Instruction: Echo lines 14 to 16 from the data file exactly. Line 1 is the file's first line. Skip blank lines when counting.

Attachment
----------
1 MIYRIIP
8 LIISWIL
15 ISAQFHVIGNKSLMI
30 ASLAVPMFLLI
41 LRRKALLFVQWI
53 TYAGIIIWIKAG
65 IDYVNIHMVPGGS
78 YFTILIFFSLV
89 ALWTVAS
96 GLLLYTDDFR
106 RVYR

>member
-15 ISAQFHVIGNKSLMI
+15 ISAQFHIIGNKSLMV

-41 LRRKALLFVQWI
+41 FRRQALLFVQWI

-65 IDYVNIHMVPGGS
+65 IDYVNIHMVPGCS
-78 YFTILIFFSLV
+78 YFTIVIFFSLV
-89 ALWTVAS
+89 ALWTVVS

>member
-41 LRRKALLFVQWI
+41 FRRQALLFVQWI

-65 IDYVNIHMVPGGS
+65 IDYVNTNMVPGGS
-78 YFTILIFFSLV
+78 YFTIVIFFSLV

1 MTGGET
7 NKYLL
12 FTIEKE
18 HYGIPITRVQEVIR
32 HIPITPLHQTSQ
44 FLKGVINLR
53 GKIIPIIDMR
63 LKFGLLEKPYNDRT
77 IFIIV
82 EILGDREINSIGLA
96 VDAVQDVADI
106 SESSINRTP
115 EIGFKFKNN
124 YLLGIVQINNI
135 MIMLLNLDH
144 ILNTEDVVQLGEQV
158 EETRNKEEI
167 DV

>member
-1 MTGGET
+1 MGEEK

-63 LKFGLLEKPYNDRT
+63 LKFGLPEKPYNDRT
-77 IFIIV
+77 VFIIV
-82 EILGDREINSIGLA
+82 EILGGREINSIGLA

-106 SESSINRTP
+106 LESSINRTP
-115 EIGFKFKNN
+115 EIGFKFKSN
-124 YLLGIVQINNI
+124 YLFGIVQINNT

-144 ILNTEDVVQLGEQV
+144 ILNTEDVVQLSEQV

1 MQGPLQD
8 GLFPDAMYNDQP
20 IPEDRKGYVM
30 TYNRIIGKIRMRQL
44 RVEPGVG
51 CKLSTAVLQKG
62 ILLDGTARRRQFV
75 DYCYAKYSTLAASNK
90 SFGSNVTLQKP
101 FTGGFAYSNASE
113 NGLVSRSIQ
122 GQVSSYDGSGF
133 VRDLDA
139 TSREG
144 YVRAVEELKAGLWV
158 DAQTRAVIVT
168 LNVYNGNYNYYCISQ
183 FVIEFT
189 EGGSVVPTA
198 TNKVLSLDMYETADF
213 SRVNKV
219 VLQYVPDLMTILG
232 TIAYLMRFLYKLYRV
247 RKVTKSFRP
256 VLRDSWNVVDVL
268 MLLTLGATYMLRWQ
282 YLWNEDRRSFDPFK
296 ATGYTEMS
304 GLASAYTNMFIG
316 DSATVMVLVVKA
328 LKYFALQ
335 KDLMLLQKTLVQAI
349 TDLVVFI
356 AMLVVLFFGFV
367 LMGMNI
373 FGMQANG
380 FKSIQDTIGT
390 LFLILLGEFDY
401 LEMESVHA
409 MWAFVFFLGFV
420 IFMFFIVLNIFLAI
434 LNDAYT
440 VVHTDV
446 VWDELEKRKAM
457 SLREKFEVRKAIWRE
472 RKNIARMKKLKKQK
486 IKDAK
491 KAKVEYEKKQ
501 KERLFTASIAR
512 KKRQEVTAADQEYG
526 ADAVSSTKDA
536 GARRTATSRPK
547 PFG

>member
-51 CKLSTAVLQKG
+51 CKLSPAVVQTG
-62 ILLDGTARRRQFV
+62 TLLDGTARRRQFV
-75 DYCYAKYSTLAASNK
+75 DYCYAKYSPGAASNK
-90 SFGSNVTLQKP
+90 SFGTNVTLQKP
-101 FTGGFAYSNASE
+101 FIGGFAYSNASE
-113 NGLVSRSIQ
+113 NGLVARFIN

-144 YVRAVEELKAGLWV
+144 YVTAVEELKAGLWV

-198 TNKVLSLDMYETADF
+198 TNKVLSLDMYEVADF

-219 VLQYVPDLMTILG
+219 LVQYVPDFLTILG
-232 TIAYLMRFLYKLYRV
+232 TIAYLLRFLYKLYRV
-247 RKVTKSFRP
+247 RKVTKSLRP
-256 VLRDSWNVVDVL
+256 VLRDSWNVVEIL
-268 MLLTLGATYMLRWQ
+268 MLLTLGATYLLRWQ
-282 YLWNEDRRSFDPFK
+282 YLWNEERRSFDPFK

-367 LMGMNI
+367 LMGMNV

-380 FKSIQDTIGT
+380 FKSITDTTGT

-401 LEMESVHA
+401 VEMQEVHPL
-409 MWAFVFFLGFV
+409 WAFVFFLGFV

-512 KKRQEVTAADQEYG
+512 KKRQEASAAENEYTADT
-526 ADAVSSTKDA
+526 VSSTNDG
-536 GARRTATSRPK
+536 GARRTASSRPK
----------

+15 ISAQFHIIGNKSLMV

-41 LRRKALLFVQWI
+41 FRRQALLFVQWI